BUSINESS VALUATION

Valuation
There are a number of tools available to predict value including complex software tools that promise to reduce valuation to a simple formula. However, all of valuation comes down to this simple truth: A business is worth what a buyer is willing to pay. pay.

Fair Market Value
³Fair Market Value is defined as the value that a willing seller and a willing buyer, both being informed of the relevant facts about the company, could reasonably conduct a buybuy-sell transaction, neither party under any compulsion to do so.´

3

NonNon-quantitative Factors in Valuing a Business
Competition Market Future Community Development Legal Commitments Union Contracts Buildings Product Prices

What can the term ³value´ mean?
Fair market value. value.
This is the price at which a willing seller would sell and a willing buyer would buy every sale would ultimately constitute a fair market value sale.

What can the term ³value´ mean?
Intrinsic value. This is perceived value arrived value. at by interpreting balance sheet and income statements through the use of ratios, discounting cash flow projections, and calculating liquidated asset value Investment value. This is the worth of the value. business to an investor and is based on the individual requirements of the investor as to risk, return, tax benefits, and so forth

What can the term ³value´ mean?
GoingGoing-concern value. value.
This is the current status of the business as measured by financial statements, debt load, and economic environmental factors, such as government regulation, that may affect the longlongterm continuation of the business.

What can the term ³value´ mean?
Liquidation value. This value assumes the value. selling off of all assets and calculating the amount that could be recovered from doing so. Book value. This is an accounting measure of value. value and refers to the difference between total assets and total liability. It is essentially equivalent to shareholders¶ or owners¶ equity.

Why Businesses Are Appraised
Mergers and Acquisitions Allocation of Purchase Price Estate and Gift Taxes Marital Dissolution Liquidation or Reorganization of a Business BuyBuy-Sell Agreements Stockholder Disputes Financing Initial Public Offering Damages Litigation Charitable Contributions Financial Reporting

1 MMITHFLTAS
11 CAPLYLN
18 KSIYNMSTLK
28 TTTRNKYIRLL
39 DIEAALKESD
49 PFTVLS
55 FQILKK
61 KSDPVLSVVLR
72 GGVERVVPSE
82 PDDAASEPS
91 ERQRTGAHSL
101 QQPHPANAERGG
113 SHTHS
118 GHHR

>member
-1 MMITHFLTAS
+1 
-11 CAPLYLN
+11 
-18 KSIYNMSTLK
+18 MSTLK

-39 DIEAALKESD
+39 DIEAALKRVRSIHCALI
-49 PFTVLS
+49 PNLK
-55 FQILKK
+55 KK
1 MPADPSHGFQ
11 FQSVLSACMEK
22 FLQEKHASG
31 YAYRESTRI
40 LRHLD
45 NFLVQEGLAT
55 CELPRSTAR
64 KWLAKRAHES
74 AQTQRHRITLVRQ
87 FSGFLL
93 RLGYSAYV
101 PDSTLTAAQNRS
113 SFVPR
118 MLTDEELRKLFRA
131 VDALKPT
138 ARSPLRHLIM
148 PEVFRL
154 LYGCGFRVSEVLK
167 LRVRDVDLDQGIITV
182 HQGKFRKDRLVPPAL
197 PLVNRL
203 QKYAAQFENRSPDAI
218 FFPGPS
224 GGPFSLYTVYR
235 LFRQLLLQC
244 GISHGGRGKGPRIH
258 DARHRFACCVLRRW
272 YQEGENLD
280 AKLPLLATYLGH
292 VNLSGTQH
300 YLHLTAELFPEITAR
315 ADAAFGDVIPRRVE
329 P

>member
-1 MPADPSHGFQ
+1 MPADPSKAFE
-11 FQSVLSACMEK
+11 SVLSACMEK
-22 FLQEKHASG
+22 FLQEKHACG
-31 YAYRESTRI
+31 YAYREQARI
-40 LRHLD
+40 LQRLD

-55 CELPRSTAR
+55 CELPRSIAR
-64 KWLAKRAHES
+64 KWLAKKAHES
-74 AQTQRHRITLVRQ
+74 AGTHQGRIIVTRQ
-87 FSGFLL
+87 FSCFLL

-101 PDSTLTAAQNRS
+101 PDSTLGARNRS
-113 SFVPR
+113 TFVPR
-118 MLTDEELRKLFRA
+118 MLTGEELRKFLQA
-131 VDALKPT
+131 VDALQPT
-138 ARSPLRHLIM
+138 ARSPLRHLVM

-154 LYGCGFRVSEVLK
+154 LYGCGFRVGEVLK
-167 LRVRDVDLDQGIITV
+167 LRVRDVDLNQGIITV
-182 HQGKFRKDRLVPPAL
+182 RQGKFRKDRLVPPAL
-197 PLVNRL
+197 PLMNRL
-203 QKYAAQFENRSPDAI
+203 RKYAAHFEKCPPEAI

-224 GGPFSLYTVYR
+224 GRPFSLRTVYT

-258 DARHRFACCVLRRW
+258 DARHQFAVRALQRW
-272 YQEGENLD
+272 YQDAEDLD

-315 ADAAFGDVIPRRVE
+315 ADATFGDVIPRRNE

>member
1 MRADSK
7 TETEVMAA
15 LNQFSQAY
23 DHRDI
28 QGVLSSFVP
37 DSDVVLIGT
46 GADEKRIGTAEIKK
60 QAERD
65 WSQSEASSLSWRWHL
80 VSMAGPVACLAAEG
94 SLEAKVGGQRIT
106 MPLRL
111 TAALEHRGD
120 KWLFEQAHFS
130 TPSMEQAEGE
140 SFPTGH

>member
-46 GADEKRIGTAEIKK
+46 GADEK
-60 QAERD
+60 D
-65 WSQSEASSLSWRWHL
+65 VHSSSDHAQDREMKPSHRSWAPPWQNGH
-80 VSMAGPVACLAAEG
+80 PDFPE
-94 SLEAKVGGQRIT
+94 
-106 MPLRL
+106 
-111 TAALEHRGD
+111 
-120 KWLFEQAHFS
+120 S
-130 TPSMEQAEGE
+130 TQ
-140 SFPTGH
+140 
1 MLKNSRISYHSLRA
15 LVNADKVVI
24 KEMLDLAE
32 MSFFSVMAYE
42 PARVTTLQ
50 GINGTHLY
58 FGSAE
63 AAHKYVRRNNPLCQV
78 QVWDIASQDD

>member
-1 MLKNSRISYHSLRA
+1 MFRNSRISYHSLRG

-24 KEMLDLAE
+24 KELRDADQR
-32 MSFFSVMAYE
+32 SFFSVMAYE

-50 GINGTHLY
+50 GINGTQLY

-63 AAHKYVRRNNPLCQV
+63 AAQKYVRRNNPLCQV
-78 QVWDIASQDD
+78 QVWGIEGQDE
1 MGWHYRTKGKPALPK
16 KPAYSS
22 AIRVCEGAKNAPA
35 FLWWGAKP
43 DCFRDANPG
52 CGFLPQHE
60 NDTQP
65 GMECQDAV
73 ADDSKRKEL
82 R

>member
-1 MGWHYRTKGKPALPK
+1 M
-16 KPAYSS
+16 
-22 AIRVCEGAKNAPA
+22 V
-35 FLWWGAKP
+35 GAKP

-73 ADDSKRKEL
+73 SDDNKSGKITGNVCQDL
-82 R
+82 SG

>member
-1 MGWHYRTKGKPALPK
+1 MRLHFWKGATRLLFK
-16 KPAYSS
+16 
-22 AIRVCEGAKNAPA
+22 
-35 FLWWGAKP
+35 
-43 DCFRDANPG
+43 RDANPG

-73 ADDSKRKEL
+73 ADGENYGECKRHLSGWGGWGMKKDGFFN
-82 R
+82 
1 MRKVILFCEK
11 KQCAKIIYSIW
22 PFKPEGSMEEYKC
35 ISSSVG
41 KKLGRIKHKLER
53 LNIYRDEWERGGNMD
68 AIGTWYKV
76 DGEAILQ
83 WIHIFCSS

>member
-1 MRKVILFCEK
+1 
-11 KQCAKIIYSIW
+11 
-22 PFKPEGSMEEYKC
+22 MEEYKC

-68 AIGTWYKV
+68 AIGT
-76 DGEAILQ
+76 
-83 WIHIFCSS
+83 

Appraisal Principles
Principle of Substitution Principle of Future Benefits 

Principle of Anticipation

Standards of Value
Fair Market Value

Fair Market Value
...the price at which the property would change hands between a willing buyer and a willing seller when the former is not under any compulsion to buy and the latter is not under any compulsion to sell, both parties having reasonable knowledge of relevant facts.

Standards of Value
Fair Market Value Fair Value

Fair Market Value v Fair Value
Willing Buyer. Willing Seller. Neither is under compulsion. Assumes a typical hypothetical buyer and seller. 5. A price that is equitable to both. 6. Assumes both buyer and seller knowledge. have equal knowledge. 7. Assumes reasonable knowledge of both parties. 1. 2. 3. 4.

1. Not always a Willing Buyer. 2. Not always a Willing Seller. 3. Buyer may be compelled, but seller is. is. 4. A concept of "fairness" to the seller, considering the inability to keep the stock. 6. No such assumption. 7. No such assumption

Standards of Value
Fair Market Value Fair Value Investment Value

Standards of Value
Fair Market Value Fair Value Investment Value Intrinsic Value

Factors To Consider
Nature of the business and history of the enterprise since its inception. The economic outlook in general and the condition and outlook of the specific industry in particular. The book value of the stock and the financial condition of the business. The earning capacity of the company. The dividend-paying capacity. dividendWhether or not the enterprise has goodwill or other intangible value. The market price of stocks of corporations engaged in the same or similar line of business having their stocks actively traded in a free and open market, either on an exchange or over-the-counter. over-the-

Determining the Value of the Business
1.

3.

4.

5.

Discounted cash flows: cash flows reduced flows: in value because they are to be received in the future Net realizable value: amount for which an value: asset will sell, less the cost of selling Replacement value: cost to acquire an value: essentially identical asset Earnings multiple: ratio of value of a firm to multiple: its annual earnings
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Business Valuation Steps - 1
Define Purpose Understand size & characteristics of Client Assessment of People and Markets ---------------------------------------------Gather Additional Data Recast Financial Statements Ratio Analysis / Industry Comparison
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Business Valuation Steps - 1
Define Purpose Understand size & characteristics of Client Assessment of People and Markets ---------------------------------------------Gather Additional Data Recast Financial Statements Ratio Analysis / Industry Comparison
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Valuing the Business
AssetAsset-Based Valuation
Estimates the value of the firm¶s assets; does assets; not reflect the value of the firm as a going concern.

MarketMarket-Comparable Valuation 

Considers the sale prices of comparable firms; firms; difficulty is in finding comparable firms